#2 Partitioning Enhancements
Although Partitioning has been an option in Oracle for quite a long time, it has never been easier to implement and as feature rich as it is now in 2019. While partitioning has offered many wonderful capabilities in the past, it could often become an administrative burden on DBAs to manage and perform maintenance operations on large amounts of data. Throughout the life cycle of Oracle 12.1, 12.2, and into 18c, Oracle has made great strides in expanding the flexibility and ease of use for implementing and maintaining partitioning in the database. A wide range of activities can now be performed online with zero downtime including converting a traditional table to partitioned, moving partitions, splitting partitions, and merging partitions. There are several new partitioning methods including interval-reference partitions, multi-column list partitions, and auto list partitions. You can now mark partitions as read-only and there is improved functionality for performing partition maintenance as well as maintaining indexes during maintenance activities. If you haven’t considered partitioning before or felt limited by the partitioning options in the past, you should give it another chance in 2019.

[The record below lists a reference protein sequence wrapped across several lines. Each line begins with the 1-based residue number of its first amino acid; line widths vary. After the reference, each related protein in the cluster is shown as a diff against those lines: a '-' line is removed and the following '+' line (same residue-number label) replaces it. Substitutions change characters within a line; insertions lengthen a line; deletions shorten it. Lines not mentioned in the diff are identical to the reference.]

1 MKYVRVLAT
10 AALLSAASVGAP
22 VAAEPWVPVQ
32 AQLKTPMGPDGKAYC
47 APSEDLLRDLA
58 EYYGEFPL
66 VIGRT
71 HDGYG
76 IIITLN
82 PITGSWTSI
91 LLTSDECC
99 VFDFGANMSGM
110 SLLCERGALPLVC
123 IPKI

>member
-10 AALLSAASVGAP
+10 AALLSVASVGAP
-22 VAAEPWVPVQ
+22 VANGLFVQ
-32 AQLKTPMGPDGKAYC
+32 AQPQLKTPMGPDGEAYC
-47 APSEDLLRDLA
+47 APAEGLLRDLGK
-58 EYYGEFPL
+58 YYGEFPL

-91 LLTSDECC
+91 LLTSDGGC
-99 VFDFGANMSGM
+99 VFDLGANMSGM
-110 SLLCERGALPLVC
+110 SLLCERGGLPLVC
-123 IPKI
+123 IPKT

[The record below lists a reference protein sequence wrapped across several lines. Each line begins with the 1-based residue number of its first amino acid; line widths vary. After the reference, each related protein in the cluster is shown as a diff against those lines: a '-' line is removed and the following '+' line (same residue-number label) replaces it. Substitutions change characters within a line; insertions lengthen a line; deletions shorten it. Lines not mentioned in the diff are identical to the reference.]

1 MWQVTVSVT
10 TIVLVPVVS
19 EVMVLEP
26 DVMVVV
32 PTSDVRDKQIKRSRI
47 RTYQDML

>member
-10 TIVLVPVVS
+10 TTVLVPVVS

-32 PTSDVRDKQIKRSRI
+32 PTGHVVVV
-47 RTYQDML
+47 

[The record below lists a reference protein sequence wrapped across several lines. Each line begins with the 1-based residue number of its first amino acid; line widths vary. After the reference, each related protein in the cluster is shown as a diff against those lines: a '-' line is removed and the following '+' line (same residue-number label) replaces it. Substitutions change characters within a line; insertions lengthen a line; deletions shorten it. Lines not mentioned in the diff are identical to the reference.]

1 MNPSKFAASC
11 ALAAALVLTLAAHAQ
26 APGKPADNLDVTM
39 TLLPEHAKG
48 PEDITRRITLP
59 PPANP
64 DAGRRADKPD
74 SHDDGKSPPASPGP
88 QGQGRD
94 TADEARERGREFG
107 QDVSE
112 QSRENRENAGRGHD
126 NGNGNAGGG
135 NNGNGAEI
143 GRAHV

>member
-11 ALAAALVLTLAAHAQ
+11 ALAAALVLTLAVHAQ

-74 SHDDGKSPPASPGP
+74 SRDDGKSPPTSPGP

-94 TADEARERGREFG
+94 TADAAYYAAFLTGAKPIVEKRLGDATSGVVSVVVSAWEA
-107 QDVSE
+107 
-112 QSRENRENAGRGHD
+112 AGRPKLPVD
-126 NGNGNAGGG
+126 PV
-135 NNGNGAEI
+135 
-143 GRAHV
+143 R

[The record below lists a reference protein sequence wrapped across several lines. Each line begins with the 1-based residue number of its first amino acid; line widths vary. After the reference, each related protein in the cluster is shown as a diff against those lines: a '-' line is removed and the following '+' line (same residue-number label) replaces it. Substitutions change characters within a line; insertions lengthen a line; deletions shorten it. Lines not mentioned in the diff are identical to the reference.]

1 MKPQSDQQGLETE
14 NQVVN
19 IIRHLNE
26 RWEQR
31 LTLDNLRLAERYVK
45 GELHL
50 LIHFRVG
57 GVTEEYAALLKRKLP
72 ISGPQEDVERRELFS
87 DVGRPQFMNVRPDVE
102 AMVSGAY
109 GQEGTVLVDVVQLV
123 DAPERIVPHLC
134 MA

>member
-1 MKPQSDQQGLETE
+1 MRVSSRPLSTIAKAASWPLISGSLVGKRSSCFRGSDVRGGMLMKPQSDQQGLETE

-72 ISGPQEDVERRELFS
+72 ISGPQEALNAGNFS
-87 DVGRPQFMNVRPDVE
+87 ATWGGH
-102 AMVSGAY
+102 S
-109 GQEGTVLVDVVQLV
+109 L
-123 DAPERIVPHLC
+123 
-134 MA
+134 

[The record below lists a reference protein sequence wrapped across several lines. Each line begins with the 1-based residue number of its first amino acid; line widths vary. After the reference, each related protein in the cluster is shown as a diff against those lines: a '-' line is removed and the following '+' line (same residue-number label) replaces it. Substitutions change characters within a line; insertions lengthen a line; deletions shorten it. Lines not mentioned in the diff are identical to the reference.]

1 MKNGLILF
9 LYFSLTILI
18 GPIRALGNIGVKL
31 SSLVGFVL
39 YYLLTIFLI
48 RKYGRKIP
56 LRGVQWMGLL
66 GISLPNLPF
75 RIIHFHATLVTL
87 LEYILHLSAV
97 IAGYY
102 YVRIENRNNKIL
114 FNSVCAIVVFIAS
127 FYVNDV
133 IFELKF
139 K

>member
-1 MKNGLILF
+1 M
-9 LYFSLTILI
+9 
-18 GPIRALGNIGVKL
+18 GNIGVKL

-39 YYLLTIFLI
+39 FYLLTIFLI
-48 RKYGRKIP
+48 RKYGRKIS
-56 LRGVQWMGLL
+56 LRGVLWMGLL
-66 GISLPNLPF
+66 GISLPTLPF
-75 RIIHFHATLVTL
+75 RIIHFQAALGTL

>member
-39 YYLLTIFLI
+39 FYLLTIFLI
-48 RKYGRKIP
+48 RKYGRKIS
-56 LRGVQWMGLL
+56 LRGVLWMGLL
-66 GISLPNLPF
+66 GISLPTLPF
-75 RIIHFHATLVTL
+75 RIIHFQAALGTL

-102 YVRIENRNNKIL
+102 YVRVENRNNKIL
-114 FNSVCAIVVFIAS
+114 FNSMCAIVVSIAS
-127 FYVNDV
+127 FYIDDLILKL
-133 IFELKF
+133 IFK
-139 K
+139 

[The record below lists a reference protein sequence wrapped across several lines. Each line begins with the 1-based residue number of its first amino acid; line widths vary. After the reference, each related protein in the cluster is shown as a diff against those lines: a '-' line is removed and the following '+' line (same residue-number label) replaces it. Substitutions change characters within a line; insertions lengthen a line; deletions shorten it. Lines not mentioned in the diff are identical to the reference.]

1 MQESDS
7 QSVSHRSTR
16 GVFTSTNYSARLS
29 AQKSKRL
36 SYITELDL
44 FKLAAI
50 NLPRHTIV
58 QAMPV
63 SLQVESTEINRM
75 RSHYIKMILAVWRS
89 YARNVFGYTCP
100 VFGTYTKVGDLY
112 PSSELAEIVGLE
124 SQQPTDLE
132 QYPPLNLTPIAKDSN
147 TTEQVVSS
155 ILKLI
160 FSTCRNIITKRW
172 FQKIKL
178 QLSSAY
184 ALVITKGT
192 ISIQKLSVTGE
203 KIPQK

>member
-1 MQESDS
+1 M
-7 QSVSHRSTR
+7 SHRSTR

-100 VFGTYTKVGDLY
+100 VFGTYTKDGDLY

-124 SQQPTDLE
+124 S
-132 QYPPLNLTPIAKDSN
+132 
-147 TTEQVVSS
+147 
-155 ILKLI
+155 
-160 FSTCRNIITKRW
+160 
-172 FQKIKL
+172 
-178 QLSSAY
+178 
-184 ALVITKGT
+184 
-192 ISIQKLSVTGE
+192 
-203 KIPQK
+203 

#1 In-Memory Database